34. A power coupler according to claim 33, wherein the magnetic permeable element in the docking station is arranged to be a relative small clearance of substantially 0.5 to 0.8 mm (20 to 30 thousandths of an inch) from the magnetically permeable element in the Docking station is docked.
DE2001609023 2000-11-20 2001-11-20 An electrically insulated supply and signal coupler for a patient connected device Active DE60109023T2 (en)

Priority Applications (3)

Application Number Priority Date Filing Date Title
US25211200P true 2000-11-20 2000-11-20
US252112P 2000-11-20
PCT/US2001/044228 WO2002041773A1 (en) 2000-11-20 2001-11-20 An electrically isolated power and signal coupler system for a patient connected device

Publications (2)

Publication Number Publication Date
DE60109023D1 DE60109023D1 (en) 2005-03-31
DE60109023T2 true DE60109023T2 (en) 2006-04-13

Family

ID=22954655

Family Applications (1)

Application Number Title Priority Date Filing Date
DE2001609023 Active DE60109023T2 (en) 2000-11-20 2001-11-20 An electrically insulated supply and signal coupler for a patient connected device

Country Status (8)

Country Link
US (2) US6819013B2 (en)
EP (1) EP1246563B1 (en)
JP (1) JP3947106B2 (en)
CN (1) CN1200641C (en)
AT (1) AT289490T (en)
DE (1) DE60109023T2 (en)
NO (1) NO20032256L (en)
WO (1) WO2002041773A1 (en)

Families Citing this family (64)

* Cited by examiner, † Cited by third party
Publication number Priority date Publication date Assignee Title
DE60109023T2 (en) * 2000-11-20 2006-04-13 Draeger Medical Systems, Inc., Danvers An electrically insulated supply and signal coupler for a patient connected device
WO2002084624A1 (en) * 2001-03-28 2002-10-24 Increa Oy Arrangement for registration
US7065658B1 (en) 2001-05-18 2006-06-20 Palm, Incorporated Method and apparatus for synchronizing and recharging a connector-less portable computer system
US6850788B2 (en) 2002-03-25 2005-02-01 Masimo Corporation Physiological measurement communications adapter
US6870475B2 (en) 2002-07-08 2005-03-22 Draeger Medical Systems Inc. Electrically isolated power and data coupling system suitable for portable and other equipment
US20040147818A1 (en) * 2002-11-18 2004-07-29 Andrew Levy Portable system for monitoring and processing patient parameters in multiple oprational modes
JP2007521048A (en) * 2003-11-12 2007-08-02 ドレーガー メディカル システムズ インコーポレイテッドDraeger Medical Systems Inc. Portable system for monitoring and processing patient parameters in multiple modes of operation
US20040150944A1 (en) * 2003-02-03 2004-08-05 Byrne Daniel J. Docking station adapted to accept multiple different electronic devices
JP2004298619A (en) * 2003-03-20 2004-10-28 Seiko Instruments Inc Deterioration detecting apparatus, deterioration detecting method, and deterioration detecting system of sensor device
WO2005001739A2 (en) 2003-06-11 2005-01-06 Draeger Medical Systems, Inc. A portable patient monitoring system including location identification capability
US7720546B2 (en) 2004-09-30 2010-05-18 Codman Neuro Sciences Sárl Dual power supply switching circuitry for use in a closed system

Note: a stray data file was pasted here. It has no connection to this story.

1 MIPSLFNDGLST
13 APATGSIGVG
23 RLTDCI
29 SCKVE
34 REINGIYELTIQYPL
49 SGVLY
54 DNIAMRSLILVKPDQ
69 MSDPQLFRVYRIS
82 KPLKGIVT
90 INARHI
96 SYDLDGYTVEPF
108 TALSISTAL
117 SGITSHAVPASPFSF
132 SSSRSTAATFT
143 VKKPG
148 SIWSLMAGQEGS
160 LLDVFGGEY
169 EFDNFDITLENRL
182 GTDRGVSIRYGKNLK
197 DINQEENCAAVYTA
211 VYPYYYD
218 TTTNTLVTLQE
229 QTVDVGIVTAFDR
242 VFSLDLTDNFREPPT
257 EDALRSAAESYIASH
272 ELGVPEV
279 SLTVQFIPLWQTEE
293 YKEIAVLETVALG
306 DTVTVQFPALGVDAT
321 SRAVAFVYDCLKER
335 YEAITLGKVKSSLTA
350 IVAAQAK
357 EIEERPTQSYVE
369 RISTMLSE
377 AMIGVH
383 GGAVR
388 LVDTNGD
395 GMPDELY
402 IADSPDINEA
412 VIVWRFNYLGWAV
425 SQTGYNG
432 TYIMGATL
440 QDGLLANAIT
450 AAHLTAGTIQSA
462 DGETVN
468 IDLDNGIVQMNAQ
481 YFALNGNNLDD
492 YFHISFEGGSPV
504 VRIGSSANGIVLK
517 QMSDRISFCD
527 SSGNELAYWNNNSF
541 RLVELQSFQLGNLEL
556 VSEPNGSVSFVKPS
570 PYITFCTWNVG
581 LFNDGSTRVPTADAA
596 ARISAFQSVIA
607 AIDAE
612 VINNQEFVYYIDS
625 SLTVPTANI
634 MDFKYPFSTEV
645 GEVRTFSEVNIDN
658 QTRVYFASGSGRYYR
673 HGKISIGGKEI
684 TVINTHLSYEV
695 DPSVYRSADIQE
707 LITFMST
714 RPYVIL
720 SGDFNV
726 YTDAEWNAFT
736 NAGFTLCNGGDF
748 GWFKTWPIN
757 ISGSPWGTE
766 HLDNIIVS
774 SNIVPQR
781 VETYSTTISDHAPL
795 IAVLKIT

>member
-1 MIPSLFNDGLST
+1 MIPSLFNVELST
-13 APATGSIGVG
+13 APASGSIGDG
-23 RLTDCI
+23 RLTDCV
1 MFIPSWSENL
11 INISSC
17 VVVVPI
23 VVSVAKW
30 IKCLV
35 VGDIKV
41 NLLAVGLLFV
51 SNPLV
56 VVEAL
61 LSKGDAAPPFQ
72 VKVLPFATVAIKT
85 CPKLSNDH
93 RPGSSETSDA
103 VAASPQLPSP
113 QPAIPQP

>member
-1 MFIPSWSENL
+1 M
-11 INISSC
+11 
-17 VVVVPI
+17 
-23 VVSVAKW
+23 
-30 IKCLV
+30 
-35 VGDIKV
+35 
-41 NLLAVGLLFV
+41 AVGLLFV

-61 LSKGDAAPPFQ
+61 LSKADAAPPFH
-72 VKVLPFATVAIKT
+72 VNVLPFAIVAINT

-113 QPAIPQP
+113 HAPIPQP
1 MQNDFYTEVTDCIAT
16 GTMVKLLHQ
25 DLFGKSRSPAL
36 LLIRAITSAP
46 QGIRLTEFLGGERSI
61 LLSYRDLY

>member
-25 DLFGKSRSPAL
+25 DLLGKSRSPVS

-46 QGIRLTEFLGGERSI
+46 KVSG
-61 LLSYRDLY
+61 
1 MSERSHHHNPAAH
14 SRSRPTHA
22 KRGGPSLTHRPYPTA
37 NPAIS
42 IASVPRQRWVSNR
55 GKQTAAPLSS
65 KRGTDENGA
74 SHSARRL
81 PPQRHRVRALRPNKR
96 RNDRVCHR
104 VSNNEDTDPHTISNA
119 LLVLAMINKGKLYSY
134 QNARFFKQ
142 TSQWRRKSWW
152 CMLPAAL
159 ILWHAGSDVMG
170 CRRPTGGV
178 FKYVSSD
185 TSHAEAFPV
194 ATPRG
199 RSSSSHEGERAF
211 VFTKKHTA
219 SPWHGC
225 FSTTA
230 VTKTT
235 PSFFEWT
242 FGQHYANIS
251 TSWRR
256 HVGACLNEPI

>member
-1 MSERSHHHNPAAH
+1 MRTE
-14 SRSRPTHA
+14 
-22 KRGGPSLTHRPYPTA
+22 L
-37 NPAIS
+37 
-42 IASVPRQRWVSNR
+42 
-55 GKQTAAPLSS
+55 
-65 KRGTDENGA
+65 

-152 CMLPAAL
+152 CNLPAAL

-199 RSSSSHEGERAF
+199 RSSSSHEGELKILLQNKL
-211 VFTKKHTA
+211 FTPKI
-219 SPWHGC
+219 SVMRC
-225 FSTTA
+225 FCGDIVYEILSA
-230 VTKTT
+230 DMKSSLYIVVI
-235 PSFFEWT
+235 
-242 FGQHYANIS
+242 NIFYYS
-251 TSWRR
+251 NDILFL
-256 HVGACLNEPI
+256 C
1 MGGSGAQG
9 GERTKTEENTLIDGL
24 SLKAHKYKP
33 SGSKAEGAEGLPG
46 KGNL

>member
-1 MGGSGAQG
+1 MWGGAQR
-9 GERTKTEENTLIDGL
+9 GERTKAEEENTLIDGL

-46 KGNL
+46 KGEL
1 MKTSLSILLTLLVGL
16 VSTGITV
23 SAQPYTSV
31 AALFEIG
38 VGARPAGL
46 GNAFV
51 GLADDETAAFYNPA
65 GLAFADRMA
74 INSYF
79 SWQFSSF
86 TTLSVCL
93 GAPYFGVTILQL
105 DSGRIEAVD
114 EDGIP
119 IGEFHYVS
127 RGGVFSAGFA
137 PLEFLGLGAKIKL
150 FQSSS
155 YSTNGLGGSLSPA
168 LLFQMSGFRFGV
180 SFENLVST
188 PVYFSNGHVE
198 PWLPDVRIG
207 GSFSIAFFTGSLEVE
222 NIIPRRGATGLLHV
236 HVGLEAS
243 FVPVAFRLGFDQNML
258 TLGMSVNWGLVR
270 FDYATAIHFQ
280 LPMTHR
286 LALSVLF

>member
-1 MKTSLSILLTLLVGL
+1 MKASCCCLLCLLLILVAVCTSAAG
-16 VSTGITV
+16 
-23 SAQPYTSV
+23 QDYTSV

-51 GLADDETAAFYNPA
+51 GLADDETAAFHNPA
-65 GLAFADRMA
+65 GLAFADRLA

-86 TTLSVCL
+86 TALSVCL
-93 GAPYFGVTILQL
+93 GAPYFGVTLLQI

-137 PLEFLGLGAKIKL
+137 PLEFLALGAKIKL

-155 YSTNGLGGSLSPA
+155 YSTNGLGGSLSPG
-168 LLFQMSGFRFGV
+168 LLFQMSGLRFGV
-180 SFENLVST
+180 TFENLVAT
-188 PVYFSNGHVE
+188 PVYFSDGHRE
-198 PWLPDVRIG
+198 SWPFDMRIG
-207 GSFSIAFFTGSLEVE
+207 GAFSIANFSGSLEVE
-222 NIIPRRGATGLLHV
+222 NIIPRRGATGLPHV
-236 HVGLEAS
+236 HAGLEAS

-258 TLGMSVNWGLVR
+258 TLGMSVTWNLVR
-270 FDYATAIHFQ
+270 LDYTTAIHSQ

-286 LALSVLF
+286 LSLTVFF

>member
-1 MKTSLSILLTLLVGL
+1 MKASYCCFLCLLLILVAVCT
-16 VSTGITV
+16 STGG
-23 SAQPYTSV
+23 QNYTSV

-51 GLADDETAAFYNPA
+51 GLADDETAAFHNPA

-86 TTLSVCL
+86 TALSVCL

WO2006050206A1 (en) * 2004-10-29 2006-05-11 Draeger Medical Systems, Inc. Automatic wireless pan/lan switching
EP1905343A4 (en) * 2005-07-19 2010-01-13 Olympus Medical Systems Corp Medical instrument storage device
US7352567B2 (en) * 2005-08-09 2008-04-01 Apple Inc. Methods and apparatuses for docking a portable electronic device that has a planar like configuration and that operates in multiple orientations
JP4982078B2 (en) 2005-11-30 2012-07-25 株式会社東芝 Information processing apparatus, system, and wireless communication control method
EP1958218A2 (en) 2005-12-02 2008-08-20 Philips Electronics N.V. Coupling system
US20080071260A1 (en) * 2006-09-15 2008-03-20 Shores Ronald B Electrosurgical generator and method using a high permeability, high resistivity transformer
US7679423B1 (en) 2006-12-22 2010-03-16 The United States Of America As Represented By The Secretary Of The Navy Switch circuit for magnetic-induction interface
CN101563826B (en) * 2006-12-28 2013-01-30 德雷格医疗系统股份有限公司 An electronic device identification system
US8923968B2 (en) 2007-10-30 2014-12-30 Cochlear Limited Power link for implantable devices
JP5265207B2 (en) * 2008-01-29 2013-08-14 オリンパスメディカルシステムズ株式会社 Adapter device and medical device system
CA2712641A1 (en) 2008-02-25 2009-09-03 Tivo Inc. Stackable communications system
EP2262420B1 (en) * 2008-03-10 2018-10-17 Koninklijke Philips N.V. Ecg monitoring system with a charging docking station
USD640976S1 (en) 2008-08-28 2011-07-05 Hewlett-Packard Development Company, L.P. Support structure and/or cradle for a mobile computing device
FR2936140B1 (en) * 2008-09-22 2013-01-18 Univ Troyes Technologie Device for evaluating and / or strengthening the force of gripping
US8385822B2 (en) * 2008-09-26 2013-02-26 Hewlett-Packard Development Company, L.P. Orientation and presence detection for use in configuring operations of computing devices in docked environments
US8401469B2 (en) * 2008-09-26 2013-03-19 Hewlett-Packard Development Company, L.P. Shield for use with a computing device that receives an inductive signal transmission
US8868939B2 (en) 2008-09-26 2014-10-21 Qualcomm Incorporated Portable power supply device with outlet connector